But something will always happen. As we took our break after the set, it began to sprinkle lightly. That was ominous, because there were thunderstorms all around. Of course we got our instruments in the cases right away, but then, what were we going to do about the sound system? It belonged to Charlie and Charlotte, and we were responsible for it. And the weather couldn't decide what to do, either. It sprinkled, and then quit. Sprinkled, and then quit again. There were still thunderstorms nearby, though, and we couldn't take a chance. So when it started sprinkling the third time, we decided to move inside and play without the sound system. It might start raining very heavily at any minute. So we quickly packed up all the sound equipment, with the help of some bluegrass fans to move the large, heavy speakers and amps. We put the stuff under a well-secured tarp, and put an awning over that. It ought to be safe, we figured, unless a really big storm came in and blew the tarp off of it.

Now, of course, we were behind schedule, but primarily, we'd had to put a lot of attention and energy we didn't anticipate into dealing with the weather and the sound system because of the weather. We had been warmed up singing and playing our instruments, but now we'd been packing up mikes and cables and speakers and amps until it was much like starting all over again. We were a bit out-of-breath from moving stuff, and (to put it mildly) our hands were de-sensitized from the instrument necks. But we got inside the restaurant---still with a good crowd even after that break, the place was nearly full---and started our next set, playing without a sound system.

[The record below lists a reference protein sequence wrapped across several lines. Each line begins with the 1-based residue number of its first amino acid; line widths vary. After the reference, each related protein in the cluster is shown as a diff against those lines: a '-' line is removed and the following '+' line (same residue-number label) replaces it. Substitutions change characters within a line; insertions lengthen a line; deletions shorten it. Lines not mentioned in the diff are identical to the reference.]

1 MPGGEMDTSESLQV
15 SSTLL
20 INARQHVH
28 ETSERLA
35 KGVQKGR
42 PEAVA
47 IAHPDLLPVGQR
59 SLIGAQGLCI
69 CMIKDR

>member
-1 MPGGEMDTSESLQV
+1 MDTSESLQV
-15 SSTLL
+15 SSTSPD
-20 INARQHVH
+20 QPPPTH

Since our environment changed from playing outside with sound to playing inside without it, our band's sound (both as the audience heard it and as we heard it ourselves) changed a lot. One advantage to playing without a sound system is that sometimes the band members can hear each other better. Another plus is that there's no sound system to put a barrier between you and the audience. Disadvantages include having to project more with the vocals, and having to play quietly to avoid having the instruments drown out the voices. But we'd all done this many times before, so we jumped into it. Murphy sang some of her original songs, and several great old bluegrass numbers. Scott sang some fine old Reno & Smiley songs, and more. David and Scott sang a few very nice duets. Murphy and I traded licks on some good old banjo and mandolin tunes, and the crowd loved it all. We played those last two sets indoors, and wrapped it up. Everybody had a great time, and Murphy and I were all ready to drive to North Carolina the next morning.

And the rain, which had caused all that commotion in the middle of our show? After those first sprinkles, it never came back.